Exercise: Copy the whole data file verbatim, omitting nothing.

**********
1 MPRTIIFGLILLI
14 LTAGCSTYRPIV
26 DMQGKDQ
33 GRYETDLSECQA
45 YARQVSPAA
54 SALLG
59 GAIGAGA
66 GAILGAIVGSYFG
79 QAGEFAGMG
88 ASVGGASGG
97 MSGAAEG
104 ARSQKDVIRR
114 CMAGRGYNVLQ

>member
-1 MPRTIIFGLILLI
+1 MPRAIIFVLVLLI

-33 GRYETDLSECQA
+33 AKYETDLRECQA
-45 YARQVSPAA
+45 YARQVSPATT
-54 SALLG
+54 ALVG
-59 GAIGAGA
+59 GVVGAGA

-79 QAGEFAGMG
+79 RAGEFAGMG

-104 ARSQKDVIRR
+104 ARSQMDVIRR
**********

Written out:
1 MPRTIIFGLILLI
14 LTAGCSTYRPIV
26 DMQGKDQ
33 GRYETDLSECQA
45 YARQVSPAA
54 SALLG
59 GAIGAGA
66 GAILGAIVGSYFG
79 QAGEFAGMG
88 ASVGGASGG
97 MSGAAEG
104 ARSQKDVIRR
114 CMAGRGYNVLQ

>member
-1 MPRTIIFGLILLI
+1 MPRAIIFVLVLLI

-33 GRYETDLSECQA
+33 AKYETDLRECQA
-45 YARQVSPAA
+45 YARQVSPATT
-54 SALLG
+54 ALVG
-59 GAIGAGA
+59 GVVGAGA

-79 QAGEFAGMG
+79 RAGEFAGMG

-104 ARSQKDVIRR
+104 ARSQMDVIRR